5 Ashton Drive has reduced its price from $10.9 million to $9.9 million. The sellers paid $8.5 for it in 2007 and, according to the listing, have done nothing to improve or change it since. There are currently 56 houses in Greenwich for sale asking $9.5 million or more. Nine homes in that price range sold last year.
Here’s a video to entertain the sellers while they wait.
And the tiger said to him, "Little Black Sambo, I'm going to eat you up!"
Byram’s (“Pemberwick” – he claims there’s a difference) Peter Alexander, a nice guy, all in all, wants to see mountain lions and wolves back in town. Here’s Peter’s take on the subject:
“I would encourage the concept of bringing back more species, including mountain lions and wolves,” he said. “They do get bad press, including eating children sometimes, which is pretty bad. I am not trying to downplay the tragedy, but they are part of the natural environment.”
Seems to me that there was a reason our forebearers drove these beasts away, but then again, I too was excited by the mountain lion sighting. But if we do let them back in, let’s lift the restrictions on pistol carry permits.
Frank Fleming writes a great essay on those who feel that intentions matter, not results
People have started to learn some disturbing facts about likely Republican presidential nominee Mitt Romney: He once worked for Bain Capital — which is what’s known as a private-sector business. Harmless as the term sounds, it’s much scarier once you understand how such outfits operate.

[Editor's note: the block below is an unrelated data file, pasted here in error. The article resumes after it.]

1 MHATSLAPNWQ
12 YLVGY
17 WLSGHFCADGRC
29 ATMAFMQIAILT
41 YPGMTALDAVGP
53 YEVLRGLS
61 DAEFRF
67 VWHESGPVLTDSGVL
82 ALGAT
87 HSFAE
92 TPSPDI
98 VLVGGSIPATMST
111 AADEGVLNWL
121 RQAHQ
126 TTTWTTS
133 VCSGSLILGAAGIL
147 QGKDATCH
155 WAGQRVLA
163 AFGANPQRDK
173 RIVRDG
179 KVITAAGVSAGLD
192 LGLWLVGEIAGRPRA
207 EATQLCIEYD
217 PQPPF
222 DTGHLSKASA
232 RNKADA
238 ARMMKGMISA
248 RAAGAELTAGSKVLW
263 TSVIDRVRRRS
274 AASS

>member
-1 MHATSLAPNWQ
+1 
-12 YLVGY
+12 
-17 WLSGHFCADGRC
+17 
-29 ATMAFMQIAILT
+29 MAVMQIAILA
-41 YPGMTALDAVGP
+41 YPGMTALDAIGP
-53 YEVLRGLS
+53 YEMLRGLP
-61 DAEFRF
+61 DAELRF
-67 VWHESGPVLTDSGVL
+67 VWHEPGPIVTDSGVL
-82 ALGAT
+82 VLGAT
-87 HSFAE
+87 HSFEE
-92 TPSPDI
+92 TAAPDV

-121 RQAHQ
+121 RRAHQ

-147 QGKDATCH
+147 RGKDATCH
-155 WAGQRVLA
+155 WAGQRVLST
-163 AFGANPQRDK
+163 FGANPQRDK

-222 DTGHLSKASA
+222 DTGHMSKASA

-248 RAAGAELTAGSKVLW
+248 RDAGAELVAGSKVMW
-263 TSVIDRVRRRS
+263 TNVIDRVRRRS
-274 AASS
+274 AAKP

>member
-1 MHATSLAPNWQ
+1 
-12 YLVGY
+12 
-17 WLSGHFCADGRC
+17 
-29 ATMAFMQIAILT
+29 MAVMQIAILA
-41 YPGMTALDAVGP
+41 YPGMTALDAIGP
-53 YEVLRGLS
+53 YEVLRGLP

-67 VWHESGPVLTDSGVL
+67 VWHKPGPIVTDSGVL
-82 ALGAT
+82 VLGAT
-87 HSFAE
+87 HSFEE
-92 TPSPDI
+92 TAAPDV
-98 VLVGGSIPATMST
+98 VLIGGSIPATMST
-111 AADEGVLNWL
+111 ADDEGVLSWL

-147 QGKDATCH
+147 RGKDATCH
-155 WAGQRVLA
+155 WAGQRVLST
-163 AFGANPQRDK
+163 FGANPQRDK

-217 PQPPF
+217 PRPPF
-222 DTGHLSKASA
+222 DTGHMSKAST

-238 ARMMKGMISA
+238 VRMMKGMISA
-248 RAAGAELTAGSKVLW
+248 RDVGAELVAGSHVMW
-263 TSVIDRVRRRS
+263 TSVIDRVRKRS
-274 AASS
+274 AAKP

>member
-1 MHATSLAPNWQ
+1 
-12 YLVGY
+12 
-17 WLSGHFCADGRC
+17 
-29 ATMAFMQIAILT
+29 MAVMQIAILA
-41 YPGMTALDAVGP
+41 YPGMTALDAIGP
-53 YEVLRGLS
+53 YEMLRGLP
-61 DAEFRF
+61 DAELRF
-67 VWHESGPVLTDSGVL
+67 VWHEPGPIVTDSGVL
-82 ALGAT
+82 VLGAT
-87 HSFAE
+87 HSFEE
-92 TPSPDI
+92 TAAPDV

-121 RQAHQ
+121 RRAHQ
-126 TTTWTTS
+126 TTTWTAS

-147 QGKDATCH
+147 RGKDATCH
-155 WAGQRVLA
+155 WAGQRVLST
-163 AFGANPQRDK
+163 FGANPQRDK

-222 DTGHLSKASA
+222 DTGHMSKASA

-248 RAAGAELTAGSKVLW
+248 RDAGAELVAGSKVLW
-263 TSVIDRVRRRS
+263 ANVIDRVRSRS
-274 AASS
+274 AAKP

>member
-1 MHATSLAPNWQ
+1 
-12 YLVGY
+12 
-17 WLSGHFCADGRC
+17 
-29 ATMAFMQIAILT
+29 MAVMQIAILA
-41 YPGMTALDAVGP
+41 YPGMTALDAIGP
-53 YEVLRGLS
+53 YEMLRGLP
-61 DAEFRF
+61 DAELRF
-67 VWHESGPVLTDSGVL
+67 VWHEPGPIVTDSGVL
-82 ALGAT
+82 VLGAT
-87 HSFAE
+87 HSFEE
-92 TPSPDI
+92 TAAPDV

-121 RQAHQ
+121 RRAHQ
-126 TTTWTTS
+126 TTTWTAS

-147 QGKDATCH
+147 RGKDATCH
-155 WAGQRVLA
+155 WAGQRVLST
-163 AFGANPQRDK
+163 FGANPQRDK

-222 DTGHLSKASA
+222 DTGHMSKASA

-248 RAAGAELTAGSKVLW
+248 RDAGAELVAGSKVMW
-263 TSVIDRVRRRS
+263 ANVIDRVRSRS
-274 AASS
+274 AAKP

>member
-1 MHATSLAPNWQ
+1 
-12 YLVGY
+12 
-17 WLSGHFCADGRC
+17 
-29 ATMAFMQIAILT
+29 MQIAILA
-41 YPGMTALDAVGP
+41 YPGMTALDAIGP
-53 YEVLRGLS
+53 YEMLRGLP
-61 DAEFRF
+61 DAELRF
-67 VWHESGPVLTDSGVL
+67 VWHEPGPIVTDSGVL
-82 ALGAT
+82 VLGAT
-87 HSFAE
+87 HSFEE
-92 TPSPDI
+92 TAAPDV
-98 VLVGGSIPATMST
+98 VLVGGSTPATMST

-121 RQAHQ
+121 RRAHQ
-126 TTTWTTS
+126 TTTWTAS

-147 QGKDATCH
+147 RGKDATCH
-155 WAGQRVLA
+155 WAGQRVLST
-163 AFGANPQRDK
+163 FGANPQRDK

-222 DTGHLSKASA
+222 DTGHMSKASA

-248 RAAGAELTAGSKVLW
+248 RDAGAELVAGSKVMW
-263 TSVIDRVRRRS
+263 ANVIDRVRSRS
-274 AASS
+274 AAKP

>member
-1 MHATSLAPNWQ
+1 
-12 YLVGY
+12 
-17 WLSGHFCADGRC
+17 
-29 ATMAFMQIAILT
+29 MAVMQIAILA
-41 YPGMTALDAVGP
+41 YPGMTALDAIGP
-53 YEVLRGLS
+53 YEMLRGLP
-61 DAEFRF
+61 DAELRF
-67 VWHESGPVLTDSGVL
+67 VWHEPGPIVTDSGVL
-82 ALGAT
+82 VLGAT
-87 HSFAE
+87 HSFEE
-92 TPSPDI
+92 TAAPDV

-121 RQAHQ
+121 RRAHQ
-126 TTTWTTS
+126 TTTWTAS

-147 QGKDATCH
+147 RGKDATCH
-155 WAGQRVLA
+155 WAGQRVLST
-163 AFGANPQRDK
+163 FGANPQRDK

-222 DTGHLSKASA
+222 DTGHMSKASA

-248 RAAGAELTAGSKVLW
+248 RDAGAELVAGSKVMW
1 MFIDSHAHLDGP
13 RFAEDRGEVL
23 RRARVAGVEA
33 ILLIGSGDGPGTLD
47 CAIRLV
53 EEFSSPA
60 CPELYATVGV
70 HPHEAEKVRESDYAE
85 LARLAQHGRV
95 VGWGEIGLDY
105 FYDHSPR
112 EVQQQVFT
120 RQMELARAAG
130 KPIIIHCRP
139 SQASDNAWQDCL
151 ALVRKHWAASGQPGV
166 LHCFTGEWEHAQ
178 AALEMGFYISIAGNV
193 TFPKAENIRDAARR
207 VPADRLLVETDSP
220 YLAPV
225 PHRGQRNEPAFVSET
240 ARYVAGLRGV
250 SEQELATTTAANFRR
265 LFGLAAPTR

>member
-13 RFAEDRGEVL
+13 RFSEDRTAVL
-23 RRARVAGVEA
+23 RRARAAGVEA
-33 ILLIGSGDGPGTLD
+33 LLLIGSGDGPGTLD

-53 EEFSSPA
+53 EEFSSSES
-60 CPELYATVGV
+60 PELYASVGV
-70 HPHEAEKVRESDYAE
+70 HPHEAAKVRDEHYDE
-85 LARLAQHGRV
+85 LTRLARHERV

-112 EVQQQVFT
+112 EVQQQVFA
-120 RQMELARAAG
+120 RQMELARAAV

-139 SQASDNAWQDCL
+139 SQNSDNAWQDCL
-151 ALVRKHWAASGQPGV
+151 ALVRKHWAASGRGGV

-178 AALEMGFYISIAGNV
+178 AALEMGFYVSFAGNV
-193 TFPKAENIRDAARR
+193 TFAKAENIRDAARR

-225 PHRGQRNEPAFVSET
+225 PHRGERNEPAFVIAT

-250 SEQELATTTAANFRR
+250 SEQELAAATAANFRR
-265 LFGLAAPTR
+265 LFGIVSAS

A private-sector business doesn’t even pretend to make decisions based on how to best help people or what creates the most jobs or even on what will most equally distribute income. It makes decisions based only on what creates a profit.
Yes, it’s frightening to think that something so mercenary even exists — even worse that someone who worked for something like that could actually become president. Of course, the only people who should lead our country and manage our economy are those who remain unsullied by the private sector’s for-profit mentality: career politicians.
Look at President Obama. His first job was “community organizer.” Do you think that job made a profit for anybody? No way. Did it provide goods or services a consumer might want to pay for? No.
The purpose of a community organizer is . . . well, I’m still kind of vague on the specifics, but I’m pretty sure it’s about helping people. People who live in a community — a disorganized one.
The point is, while Obama was doing this, Romney was rubbing his hands together like Gollum, exclaiming, “Precious, precious money!” And to get that money, he worked hard to trim costs and do whatever else he could to make a business successful. If elected president, he might look on the economy with cold, cynical eyes that judge everything by how profitable it is — as opposed to Obama, who looks at the economy and says, “Yay, look at all this money I can take to help people!”
There was much I liked about Newt Gingrich but he did seem to go off the rails, alas. But here he is last night – vintage Newt. Don’t you call me a racist!